In addition to his regularly scheduled left-wing agitprop, Krugman has been cranking out a number of blog posts claiming vindication over those commentators who predicted that runaway deficits and money-creation would lead, eventually, to higher interest rates and high inflation. Over the weekend, he posted the latest in this series:
So, how has it turned out? The 10-year bond rate is about 2.5 percent, lower than it was when Ferguson made that prediction. Inflation keeps falling. The attacks on Keynesianism now come down to “but unemployment has stayed high!” which proves nothing — especially because if you took a Keynesian view seriously, it suggested even given what we knew in early 2009 that the stimulus was much too small to restore full employment.
The point is that recent events have actually amounted to a fairly clear test of Keynesian versus classical economics — and Keynesian economics won, hands down.
“Eleven and Counting” (December 14, 2001): Has the sudden return of federal deficits had an impact on long-term interest rates? Of course it has. Just a few months ago everyone expected the federal government to pay off its debt, drastically reducing the supply of bonds; now it turns out that it will actually be borrowing money. Inevitably this depresses bond prices, which is the same as raising long-term interest rates. [10-year rates, then around 5 percent, proceeded to collapse, hitting 3.1 percent by June of 2003]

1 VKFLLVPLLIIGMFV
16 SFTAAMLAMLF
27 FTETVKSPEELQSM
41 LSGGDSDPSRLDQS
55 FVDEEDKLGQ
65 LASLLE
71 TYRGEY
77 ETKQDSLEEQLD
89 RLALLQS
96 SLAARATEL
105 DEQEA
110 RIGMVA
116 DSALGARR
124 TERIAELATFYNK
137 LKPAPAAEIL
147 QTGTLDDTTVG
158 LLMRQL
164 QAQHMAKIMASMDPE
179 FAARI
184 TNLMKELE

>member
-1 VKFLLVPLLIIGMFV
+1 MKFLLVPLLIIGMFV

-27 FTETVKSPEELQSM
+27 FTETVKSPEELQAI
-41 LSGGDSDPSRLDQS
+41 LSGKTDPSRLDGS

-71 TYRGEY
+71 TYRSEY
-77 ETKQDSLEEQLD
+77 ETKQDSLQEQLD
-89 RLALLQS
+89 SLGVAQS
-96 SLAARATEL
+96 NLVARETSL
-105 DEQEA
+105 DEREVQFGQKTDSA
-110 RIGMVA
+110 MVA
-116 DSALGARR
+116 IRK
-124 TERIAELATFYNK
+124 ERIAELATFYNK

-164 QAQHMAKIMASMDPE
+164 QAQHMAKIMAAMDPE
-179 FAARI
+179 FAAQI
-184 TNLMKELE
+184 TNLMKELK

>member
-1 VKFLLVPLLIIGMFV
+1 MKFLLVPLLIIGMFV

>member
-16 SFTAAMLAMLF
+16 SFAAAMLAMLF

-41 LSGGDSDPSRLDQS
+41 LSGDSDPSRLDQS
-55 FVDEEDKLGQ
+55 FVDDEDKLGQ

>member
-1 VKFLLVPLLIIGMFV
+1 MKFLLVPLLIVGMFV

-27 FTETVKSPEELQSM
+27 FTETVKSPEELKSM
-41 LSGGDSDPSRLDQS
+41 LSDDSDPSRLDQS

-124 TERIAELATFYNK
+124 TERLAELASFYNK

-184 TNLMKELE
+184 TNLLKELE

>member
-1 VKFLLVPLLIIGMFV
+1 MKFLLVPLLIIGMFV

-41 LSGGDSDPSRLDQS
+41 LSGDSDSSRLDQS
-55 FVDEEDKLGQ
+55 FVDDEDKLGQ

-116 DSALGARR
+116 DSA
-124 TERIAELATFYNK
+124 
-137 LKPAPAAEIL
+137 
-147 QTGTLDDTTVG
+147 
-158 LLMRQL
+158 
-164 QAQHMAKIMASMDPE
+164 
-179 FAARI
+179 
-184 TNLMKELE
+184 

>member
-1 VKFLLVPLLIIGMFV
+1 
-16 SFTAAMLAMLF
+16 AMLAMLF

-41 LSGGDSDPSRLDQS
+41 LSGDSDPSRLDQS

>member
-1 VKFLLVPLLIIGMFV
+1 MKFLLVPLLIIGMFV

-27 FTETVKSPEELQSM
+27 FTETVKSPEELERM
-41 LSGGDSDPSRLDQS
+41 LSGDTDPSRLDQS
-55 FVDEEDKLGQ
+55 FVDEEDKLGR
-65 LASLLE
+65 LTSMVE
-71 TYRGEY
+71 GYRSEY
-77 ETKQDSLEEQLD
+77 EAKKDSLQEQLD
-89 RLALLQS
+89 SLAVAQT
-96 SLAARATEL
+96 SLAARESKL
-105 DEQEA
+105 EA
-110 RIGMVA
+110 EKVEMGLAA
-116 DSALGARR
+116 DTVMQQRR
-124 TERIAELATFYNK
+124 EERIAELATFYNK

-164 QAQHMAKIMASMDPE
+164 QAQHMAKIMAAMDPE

“A Fiscal Train Wreck” (March 11, 2003): How will the train wreck play itself out? … my prediction is that politicians will eventually be tempted to resolve the crisis the way irresponsible governments usually do: by printing money, both to pay current bills and to inflate away debt. [Krugman now laughs at similar predictions.]
And as that temptation becomes obvious, interest rates will soar. It won’t happen right away. With the economy stalling and the stock market plunging, short-term rates are probably headed down, not up, in the next few months, and mortgage rates may not have hit bottom yet. But unless we slide into Japanese-style deflation, there are much higher interest rates in our future. [We did not slide into deflation, yet we did not experience much higher interest rates.]